MSPs have called for an urgent review of access laws following a sheriff's decision to ban ramblers from the grounds of a millionaire's estate.
Ramblers will no longer be able to roam 12 acres of the estate
Labour said advice should be sent to sheriffs reminding them of the importance of the Scottish Outdoor Access Code.
The call came after Stagecoach founder Ann Gloag won the right to prevent the public freely roaming her land.
The SNP's Roseanna Cunningham is also set to raise the issue in parliament.
Speaking during a debate at Holyrood, Labour's environment spokesperson Rhona Brankin described the court ruling as "worrying" and claimed it went against the spirit of the 2003 Land Reform Bill.
She said: "If the spirit of that bill is not being respected, then we need to take responsible steps to remedy that."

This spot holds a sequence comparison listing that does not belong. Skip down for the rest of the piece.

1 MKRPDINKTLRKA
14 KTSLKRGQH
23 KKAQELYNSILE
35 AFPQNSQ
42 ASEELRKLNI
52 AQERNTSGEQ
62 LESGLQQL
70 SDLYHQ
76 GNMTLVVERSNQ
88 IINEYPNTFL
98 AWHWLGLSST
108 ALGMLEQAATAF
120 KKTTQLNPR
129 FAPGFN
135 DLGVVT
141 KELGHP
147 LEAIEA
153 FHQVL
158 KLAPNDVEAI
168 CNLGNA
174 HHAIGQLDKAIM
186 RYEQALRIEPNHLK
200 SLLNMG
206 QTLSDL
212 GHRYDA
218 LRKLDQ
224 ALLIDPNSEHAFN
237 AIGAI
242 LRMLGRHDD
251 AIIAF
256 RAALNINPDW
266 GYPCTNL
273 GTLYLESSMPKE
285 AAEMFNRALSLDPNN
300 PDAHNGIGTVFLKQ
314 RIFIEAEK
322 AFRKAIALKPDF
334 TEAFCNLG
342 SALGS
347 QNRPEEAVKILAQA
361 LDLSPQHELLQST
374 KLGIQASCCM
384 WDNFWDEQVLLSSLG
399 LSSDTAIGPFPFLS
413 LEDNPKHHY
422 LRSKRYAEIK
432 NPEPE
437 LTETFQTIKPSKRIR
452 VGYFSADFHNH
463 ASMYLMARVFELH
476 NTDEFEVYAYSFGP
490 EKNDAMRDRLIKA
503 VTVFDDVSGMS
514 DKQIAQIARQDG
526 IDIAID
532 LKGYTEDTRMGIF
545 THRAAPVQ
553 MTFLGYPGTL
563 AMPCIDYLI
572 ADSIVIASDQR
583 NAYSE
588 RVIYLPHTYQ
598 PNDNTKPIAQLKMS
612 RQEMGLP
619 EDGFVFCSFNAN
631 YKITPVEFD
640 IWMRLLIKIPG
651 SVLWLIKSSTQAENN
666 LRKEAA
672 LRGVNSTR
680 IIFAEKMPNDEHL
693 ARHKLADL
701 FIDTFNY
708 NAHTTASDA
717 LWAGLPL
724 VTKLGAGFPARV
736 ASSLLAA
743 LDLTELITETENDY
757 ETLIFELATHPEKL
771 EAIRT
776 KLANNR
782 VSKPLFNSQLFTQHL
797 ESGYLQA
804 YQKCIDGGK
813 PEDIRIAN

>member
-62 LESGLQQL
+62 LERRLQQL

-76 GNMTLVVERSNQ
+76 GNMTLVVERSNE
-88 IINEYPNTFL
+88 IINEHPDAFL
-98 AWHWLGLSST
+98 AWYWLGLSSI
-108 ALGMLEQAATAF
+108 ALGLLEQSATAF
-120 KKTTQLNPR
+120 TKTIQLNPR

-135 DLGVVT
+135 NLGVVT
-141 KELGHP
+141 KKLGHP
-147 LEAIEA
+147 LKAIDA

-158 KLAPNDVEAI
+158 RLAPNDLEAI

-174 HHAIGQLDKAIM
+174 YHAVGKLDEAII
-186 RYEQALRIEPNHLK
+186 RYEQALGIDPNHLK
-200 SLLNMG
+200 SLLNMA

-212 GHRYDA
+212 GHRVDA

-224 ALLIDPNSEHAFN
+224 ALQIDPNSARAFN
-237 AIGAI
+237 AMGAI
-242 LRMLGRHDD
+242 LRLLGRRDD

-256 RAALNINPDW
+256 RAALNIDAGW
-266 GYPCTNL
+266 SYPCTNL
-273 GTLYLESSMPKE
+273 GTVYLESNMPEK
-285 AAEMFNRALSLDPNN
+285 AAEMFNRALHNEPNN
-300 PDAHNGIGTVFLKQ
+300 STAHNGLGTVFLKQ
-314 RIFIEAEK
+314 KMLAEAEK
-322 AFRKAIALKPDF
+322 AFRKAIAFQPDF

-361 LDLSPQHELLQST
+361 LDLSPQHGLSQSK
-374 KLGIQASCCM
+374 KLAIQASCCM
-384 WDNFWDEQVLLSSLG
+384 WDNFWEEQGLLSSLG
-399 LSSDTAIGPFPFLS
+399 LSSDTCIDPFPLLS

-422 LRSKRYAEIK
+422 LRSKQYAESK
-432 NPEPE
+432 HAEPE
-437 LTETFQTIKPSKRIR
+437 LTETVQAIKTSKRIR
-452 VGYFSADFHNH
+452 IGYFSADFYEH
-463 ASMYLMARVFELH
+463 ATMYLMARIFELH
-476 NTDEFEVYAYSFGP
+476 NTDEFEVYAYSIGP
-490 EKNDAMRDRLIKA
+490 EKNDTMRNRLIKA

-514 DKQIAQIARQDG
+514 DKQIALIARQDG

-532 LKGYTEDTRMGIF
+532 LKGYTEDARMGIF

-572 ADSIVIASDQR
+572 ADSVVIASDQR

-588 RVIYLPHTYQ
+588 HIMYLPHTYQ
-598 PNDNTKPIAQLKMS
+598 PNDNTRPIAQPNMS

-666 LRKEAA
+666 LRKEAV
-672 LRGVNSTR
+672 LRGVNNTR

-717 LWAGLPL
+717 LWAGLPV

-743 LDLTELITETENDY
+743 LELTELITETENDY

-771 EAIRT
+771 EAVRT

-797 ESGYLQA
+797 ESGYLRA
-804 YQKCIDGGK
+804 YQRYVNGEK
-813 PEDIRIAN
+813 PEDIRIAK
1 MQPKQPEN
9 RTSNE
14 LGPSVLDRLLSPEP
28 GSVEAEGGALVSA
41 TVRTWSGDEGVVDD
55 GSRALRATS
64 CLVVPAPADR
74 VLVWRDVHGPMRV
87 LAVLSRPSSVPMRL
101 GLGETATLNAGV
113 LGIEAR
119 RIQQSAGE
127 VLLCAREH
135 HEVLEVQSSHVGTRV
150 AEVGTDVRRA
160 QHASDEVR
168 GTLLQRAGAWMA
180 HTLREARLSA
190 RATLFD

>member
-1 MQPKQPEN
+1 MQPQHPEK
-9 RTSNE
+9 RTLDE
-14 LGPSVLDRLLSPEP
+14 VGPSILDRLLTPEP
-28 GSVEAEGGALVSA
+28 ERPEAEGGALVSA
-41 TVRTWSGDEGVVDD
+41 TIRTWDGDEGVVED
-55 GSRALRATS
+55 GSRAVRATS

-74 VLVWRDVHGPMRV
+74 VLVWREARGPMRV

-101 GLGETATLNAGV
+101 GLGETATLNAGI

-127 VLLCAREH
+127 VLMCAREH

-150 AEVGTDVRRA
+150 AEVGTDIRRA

The Scottish Outdoor Access Code gives the public statutory access rights to the outdoors - as long as they observe responsible conduct like keeping dogs under control and respecting a landowner's privacy.
Ms Brankin said it was "extremely disappointing" that the sheriff in the Ann Gloag case had failed to take adequate account of the Scottish Outdoor Access Code.
She added: "Labour will call for an urgent review of access legislation to examine whether this judgment fundamentally undermines the intention of the land reform legislation."
Rosanna Cunningham plans to raise the matter during First Minister's Questions on Thursday.
She said she would be in discussions with the Ramblers Association and officials at Perth and Kinross Council to investigate having the ruling overturned.
Ms Cunningham - the MSP for Perth, which covers Ann Gloag's Kinfauns Estate - said she was also extremely concerned at the ruling.
She said: "No-one denies Ann Gloag's right to privacy and to enjoy her property but I simply do not accept that it is necessary for her to fence off such a massive chunk of the estate to ensure that can be achieved."